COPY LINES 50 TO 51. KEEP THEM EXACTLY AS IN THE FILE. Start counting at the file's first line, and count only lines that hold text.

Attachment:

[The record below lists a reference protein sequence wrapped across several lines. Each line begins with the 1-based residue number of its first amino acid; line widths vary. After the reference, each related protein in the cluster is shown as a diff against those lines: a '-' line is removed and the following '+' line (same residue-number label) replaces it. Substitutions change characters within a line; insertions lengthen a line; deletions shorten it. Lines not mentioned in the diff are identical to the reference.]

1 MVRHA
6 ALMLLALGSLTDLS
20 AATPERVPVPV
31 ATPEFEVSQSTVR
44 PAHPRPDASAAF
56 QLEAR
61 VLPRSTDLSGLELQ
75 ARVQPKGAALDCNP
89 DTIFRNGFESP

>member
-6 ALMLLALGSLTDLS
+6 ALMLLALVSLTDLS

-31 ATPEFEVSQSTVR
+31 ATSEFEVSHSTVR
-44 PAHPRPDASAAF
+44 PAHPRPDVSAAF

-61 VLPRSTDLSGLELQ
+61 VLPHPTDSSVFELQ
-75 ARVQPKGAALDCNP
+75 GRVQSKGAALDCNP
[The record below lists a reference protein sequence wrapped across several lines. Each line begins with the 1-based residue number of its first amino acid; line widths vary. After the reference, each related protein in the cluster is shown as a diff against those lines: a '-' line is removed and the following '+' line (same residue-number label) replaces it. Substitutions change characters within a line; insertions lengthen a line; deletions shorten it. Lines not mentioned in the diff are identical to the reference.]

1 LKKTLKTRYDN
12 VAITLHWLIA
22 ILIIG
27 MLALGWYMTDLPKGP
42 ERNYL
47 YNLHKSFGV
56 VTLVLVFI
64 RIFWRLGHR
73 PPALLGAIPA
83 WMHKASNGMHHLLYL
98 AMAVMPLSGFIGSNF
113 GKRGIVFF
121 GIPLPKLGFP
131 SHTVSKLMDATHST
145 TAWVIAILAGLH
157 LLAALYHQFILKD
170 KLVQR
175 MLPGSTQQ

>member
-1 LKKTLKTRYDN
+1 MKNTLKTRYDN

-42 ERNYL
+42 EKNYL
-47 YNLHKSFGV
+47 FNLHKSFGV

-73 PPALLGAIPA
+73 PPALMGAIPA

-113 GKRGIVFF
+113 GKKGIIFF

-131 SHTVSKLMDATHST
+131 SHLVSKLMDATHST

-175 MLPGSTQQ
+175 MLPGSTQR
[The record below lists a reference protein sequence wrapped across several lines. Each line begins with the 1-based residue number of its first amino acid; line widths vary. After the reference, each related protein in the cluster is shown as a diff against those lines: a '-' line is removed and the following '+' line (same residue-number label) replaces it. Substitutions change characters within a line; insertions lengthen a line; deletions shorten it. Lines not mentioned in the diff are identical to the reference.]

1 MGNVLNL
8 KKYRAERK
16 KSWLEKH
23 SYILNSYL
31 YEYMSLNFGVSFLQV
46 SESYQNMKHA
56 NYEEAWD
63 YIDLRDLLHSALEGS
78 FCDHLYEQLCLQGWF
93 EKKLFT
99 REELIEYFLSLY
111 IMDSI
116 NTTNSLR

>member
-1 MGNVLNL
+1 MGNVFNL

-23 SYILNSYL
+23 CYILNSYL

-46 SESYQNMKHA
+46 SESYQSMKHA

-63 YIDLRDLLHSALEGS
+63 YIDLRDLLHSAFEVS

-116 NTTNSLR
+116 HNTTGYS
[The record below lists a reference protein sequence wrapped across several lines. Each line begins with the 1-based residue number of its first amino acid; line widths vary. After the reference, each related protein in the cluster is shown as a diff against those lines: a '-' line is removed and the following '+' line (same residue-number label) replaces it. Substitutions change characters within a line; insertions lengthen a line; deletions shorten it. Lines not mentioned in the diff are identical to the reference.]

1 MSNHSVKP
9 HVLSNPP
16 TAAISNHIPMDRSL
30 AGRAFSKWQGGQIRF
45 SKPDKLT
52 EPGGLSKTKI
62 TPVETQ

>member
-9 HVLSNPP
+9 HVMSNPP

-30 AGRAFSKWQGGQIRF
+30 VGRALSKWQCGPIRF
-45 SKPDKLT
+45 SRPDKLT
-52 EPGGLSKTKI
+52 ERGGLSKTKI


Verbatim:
-113 GKRGIVFF
+113 GKKGIIFF